From compliance to prospecting, life insurance agents and advisors are buffeted by challenges as never before. Among them, one is getting too little attention: succession planning.
For the industry, it’s potentially the most serious of all. This creeping crisis could soon reach a crescendo because of an aging industry workforce. The average producer is in his or late 50s, so retirement for many is not far off. Yet, too few of these financial professionals have planned for their exit.
When they do leave the business, there may have no one on staff to serve the orphaned clients they leave behind, not to mention the many middle market prospects who urgently need insurance and financial planning.
Fortunately, more industry-watchers are sounding the alarm on this nascent problem. One I interviewed at NAILBA 34 — the National Association of Independent Life Brokerage Agencies, which held its 2015 annual meeting in Orlando, Nov. 19-21 — was LIMRA Associate Research Director Laura Murach, who focuses on independent distribution.
The need for transition planning to the next generation of producers, she noted, isn’t just because boomer-age advisors are entering their golden years. Murach’s team recently surveyed some 20 brokerage-general agencies (BGAs) and found that nearly half of their producers (49 percent) started their careers as independent agents. The traditional “feeder” system for the independent channel — carrier-operated career agencies — now accounts for just 51 percent of all new agents and advisors.
That shift is concerning in part because independent producers enjoy less access than their career agency counterparts to the start-up sales training and support they need to build and operate successful practices. They’re also disadvantaged financially relative to their captive peers, as they can’t count on a salary-like compensation (or “draw”) to keep them afloat for the temporary period needed to transition to a commission structure.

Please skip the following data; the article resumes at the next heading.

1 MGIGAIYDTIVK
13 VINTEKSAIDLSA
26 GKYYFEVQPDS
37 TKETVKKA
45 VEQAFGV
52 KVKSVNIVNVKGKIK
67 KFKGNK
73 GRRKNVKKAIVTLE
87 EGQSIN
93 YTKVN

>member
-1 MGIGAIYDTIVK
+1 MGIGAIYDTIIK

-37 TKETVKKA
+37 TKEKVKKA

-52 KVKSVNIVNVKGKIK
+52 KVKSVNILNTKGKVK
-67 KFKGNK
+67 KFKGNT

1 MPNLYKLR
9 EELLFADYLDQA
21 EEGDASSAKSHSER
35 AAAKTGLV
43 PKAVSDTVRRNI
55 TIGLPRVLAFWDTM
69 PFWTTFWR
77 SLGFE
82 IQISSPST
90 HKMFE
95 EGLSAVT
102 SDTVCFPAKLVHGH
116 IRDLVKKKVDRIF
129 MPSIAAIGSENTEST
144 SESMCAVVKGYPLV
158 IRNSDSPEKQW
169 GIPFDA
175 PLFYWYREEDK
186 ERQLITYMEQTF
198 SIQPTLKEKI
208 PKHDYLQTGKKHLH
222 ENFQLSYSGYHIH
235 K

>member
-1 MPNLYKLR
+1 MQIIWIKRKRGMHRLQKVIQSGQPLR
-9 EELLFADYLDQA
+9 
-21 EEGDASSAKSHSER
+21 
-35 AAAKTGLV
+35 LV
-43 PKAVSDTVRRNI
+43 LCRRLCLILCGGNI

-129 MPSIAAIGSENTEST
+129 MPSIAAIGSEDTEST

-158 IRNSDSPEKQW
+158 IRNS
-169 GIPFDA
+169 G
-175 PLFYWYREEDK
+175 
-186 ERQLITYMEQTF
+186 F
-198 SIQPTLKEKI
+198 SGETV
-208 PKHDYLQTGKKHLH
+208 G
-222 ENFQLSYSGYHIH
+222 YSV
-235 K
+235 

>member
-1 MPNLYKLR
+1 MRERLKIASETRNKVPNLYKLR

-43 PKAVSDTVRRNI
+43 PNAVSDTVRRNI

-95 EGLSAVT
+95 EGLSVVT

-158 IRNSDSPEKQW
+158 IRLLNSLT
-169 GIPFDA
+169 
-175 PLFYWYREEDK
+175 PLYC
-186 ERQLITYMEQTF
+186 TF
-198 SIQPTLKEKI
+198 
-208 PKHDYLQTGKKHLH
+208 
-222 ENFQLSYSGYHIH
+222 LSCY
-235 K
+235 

Compensation aside, some BGAs are availing their independent producers of best-in-class training and support, often in partnership with an independent marketing organization. Partners Advantage is one example of such a firm. James Wong, a senior vice president for the organization and a panelist at NAILBA 34’s opening general session, detailed an impressive array of virtual educational tools — blogs, podcasts, webcasts and instructional videos — that producers can access via Partner’s web platform.
But such cutting-edge resources are not as widely available as they should be. To be sure, independent producers can tap into other industry resources to learn about best practices and tips. The Million Dollar Round Table (MDRT) and the National Association for Insurance and Financial Advisors (NAIFA), among other organizations, offer top-notch professional development content at their annual meetings and (in NAIFA’s case) at local chapter gatherings.
Particularly relevant in terms of succession planning is mentoring. The MDRT has a long-running program to help aspiring MDRT members attain MDRT production levels and gain admission to the organization by teaming them up with industry veterans.